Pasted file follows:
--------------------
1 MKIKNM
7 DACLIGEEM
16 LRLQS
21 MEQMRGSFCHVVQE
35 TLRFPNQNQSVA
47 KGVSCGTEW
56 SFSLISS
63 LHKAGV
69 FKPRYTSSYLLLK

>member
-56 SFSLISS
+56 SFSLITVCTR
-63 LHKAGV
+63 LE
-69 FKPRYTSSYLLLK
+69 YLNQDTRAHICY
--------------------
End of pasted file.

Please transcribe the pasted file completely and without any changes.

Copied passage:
1 MKIKNM
7 DACLIGEEM
16 LRLQS
21 MEQMRGSFCHVVQE
35 TLRFPNQNQSVA
47 KGVSCGTEW
56 SFSLISS
63 LHKAGV
69 FKPRYTSSYLLLK

>member
-56 SFSLISS
+56 SFSLITVCTR
-63 LHKAGV
+63 LE
-69 FKPRYTSSYLLLK
+69 YLNQDTRAHICY